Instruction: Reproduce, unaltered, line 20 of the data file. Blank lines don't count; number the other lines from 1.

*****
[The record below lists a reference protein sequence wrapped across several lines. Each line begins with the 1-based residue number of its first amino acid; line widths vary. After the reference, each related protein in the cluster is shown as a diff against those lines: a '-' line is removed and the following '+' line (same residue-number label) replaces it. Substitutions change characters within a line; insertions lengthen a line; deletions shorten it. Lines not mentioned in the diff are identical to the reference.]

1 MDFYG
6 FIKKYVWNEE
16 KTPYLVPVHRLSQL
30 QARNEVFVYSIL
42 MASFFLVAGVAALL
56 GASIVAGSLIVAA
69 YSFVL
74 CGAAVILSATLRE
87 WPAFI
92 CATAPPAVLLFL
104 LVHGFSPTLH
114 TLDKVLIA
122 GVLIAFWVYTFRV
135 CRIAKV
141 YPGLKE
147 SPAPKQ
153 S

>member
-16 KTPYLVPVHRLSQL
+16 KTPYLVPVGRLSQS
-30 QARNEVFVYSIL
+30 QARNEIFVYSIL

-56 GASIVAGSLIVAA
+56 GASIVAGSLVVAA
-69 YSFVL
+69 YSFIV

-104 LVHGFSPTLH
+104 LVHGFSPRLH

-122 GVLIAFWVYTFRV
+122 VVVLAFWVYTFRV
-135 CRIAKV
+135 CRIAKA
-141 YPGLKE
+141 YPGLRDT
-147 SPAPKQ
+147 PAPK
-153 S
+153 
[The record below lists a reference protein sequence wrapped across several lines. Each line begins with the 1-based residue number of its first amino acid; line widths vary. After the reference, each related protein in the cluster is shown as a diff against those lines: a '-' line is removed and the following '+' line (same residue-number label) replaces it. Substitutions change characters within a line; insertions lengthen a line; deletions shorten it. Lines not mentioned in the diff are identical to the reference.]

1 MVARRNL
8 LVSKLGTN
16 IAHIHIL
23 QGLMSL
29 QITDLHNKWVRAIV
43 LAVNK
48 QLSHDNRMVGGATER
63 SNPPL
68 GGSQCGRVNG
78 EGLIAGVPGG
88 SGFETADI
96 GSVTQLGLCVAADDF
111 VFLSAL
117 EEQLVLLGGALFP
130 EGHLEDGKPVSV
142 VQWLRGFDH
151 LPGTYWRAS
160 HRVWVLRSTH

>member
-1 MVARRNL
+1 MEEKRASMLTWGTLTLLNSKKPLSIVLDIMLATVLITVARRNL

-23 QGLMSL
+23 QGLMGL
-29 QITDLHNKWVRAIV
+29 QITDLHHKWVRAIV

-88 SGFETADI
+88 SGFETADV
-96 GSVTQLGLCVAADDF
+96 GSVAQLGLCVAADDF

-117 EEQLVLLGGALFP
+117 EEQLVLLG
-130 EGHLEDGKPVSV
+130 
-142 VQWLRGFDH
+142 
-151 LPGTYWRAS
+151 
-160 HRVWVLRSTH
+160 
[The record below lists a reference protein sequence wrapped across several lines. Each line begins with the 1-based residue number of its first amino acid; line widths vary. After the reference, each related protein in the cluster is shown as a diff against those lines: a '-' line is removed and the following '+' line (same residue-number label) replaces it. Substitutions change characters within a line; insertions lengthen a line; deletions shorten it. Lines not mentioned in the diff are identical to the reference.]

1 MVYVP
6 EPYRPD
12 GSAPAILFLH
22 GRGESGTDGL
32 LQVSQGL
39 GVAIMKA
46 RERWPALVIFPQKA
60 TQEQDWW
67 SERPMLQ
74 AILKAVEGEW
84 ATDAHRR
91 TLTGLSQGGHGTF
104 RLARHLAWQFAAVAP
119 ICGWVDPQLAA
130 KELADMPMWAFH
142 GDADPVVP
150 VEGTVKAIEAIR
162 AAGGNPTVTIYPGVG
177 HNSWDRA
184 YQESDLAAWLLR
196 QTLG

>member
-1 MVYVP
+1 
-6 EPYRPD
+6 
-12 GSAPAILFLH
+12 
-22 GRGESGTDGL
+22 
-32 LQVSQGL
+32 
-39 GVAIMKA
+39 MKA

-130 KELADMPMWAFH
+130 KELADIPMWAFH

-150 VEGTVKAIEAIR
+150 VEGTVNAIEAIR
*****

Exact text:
-16 KTPYLVPVHRLSQL